Banks get half of Tunnel in pounds 4.7bn debt swap

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Eurotunnel is to swap just over half its pounds 8.7bn debt mountain for shares and other paper in a deal which will give its banks immediate ownership of just under half the Channel Tunnel and put its finances on an even keel for the first time in nearly a decade.

The complex deal, thrashed out by Eurotunnel and a key steering group of six lenders, will see pounds 4.7bn of debt exchanged for equity and other financial instruments and the banks take a 45.5 per cent stake in the business.

Depending on Eurotunnel's performance over the next seven years, the banks could increase their stake to 60 per cent although the company's 750,000 shareholders will have the option to subscribe for enough shares to retain control.

The announcement of the debt-restructuring package paves the way for Eurotunnel shares, suspended a week ago at 115p, to resume trading this morning. Brokers were last night predicting that the shares would rise initially to nearer 130p - the price at which the first tranche of debt will be swapped.

Provided the deal is approved by Eurotunnel's shareholders and ratified by the 225 members of the banking syndicate, the company will see its annual interest payments cut from pounds 650m to pounds 400m a year and its average interest charge fall to 5.2 per cent.

However, the company will not have enough spare cash to pay even this lower interest charge until sometime in the next century so it is effectively taking an interest holiday on a portion of the debt until 2006.

Sir Alastair Morton, the outgoing co-chairman of Eurotunnel, described the accord as "fair and robust" and said he was confident that shareholders and banks alike would accept the deal.

"They have from now until next spring to sit down and judge this compromise. I hope they will be convinced, I think they will," he said.

Referring to the possibility that smaller banks in the syndicate will hold out for a better deal, Sir Alastair added: "Nobody wants a collapse and nobody is looking for a Doomsday scenario. If that happens because of a few blackmailing banks, the big banks have developed a way of sorting it out."

As part of the restructuring package Eurotunnel will also approach the British and French governments to seek an extension of its concession to somewhere between 65 and 99 years. It is currently due to run out in 2052. Sir Alastair stressed, however, that the deal was not contingent on the concession being extended.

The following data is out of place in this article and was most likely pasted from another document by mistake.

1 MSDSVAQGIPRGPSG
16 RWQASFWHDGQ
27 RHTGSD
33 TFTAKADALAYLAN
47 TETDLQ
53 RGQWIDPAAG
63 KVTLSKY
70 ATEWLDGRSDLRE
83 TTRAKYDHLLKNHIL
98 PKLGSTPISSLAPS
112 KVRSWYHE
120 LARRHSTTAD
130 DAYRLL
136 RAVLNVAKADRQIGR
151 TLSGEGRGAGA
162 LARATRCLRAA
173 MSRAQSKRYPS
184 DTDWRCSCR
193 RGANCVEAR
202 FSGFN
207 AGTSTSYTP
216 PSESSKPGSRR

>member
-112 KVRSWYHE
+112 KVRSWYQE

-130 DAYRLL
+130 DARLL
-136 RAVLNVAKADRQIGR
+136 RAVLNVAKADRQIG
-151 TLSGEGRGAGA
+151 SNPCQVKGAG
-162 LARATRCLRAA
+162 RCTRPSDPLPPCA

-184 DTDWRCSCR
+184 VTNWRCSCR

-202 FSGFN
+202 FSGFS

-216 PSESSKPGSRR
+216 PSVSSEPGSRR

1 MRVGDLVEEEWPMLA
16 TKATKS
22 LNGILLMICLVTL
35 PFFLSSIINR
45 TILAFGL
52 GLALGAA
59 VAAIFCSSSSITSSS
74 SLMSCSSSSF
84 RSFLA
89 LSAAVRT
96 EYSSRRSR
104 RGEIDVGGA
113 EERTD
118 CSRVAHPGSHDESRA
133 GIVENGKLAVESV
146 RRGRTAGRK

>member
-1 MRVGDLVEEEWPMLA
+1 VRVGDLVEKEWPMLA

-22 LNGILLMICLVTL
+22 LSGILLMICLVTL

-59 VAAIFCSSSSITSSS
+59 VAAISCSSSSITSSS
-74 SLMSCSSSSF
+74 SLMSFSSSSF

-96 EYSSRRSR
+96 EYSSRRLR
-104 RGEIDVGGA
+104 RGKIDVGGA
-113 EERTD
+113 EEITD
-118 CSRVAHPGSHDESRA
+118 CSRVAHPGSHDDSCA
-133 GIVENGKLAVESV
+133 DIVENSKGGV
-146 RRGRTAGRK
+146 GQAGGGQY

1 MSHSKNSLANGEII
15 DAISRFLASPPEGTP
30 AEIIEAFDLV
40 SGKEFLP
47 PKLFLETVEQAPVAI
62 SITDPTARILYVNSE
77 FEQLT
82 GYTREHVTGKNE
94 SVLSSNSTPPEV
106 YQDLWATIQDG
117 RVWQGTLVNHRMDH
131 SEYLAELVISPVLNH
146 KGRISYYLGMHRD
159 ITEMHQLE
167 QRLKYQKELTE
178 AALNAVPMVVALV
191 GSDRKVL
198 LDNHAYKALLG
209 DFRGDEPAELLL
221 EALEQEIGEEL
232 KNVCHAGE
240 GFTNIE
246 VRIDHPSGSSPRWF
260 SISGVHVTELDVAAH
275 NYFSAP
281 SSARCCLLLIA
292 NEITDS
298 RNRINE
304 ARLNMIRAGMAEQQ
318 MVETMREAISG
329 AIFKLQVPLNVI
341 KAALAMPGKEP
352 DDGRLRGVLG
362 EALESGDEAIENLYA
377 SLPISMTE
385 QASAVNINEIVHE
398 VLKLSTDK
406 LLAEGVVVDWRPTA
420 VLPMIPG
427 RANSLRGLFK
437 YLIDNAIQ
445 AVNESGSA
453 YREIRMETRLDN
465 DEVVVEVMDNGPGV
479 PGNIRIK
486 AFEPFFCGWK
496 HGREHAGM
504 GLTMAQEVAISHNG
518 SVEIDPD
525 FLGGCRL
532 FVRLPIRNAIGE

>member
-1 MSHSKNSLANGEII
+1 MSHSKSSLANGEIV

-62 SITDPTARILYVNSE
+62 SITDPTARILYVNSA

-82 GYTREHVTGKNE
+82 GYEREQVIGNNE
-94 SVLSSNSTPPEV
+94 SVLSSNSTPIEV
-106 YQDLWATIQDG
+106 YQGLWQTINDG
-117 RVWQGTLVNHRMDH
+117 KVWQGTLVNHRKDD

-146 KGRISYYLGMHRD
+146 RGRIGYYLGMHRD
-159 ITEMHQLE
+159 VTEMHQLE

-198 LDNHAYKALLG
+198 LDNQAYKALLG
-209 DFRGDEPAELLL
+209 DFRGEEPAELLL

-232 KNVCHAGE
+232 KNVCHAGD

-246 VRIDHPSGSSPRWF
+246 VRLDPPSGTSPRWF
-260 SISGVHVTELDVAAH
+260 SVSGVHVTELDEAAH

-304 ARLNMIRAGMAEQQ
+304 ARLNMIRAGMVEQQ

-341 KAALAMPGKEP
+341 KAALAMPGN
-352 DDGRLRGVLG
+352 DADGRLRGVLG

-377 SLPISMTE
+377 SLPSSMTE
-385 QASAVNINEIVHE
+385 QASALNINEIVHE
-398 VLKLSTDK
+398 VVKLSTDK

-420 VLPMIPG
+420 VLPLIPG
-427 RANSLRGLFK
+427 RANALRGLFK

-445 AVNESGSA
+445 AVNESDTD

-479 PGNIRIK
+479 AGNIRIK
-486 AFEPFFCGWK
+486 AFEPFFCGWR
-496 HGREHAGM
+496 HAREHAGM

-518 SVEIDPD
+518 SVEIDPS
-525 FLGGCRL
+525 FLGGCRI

Under the terms of the restructuring announced yesterday Eurotunnel will swop pounds 1bn of debt for equity straight away and convert another pounds 1bn into equity notes which it can either redeem partially itself in 2003 or exchange for shares, in which case existing shareholders would see their holdings diluted to just under 40 per cent of the equity.

A further pounds 1.5bn of debt will be exchanged for bonds paying a 6.25 per cent coupon until 2003 and the remaining pounds 1.2bn of debt will be swapped for loan notes which will initially pay fixed interest of 1 per cent and are redeemable by 2040.

The key component of the deal will be Eurotunnel's ability to pay some of the interest it owes in the form of stabilisation notes which themselves will not bear any interest until 2006. Eurotunnel has the authority to issue up to pounds 1.85bn worth of these notes.

In this way Eurotunnel effectively avoids paying compound interest on its debts for the next decade, by which time the company expects it will comfortably be able to meet its debt service obligations and more. "It is the compound interest that kills you and this deal puts a cap on that," Sir Alastair said.

The conversion price for the first pounds 1bn of debt and the stabilisation notes will be 130p. The equity notes will be converted at a price of 150p a share. Alternatively, Eurotunnel can redeem a portion of them through the proceeds of a free warrant issue giving existing shareholders the right to subscribe for new shares at 150p.

Of Eurotunnel's 750,000 shareholders, 81 per cent are French while 68 per cent of its equity is held by individuals rather than institutions. Two thirds of French shareholders need to vote in favour of the deal at an extraordinary meeting attended by those holding at least 25 per cent of the equity.

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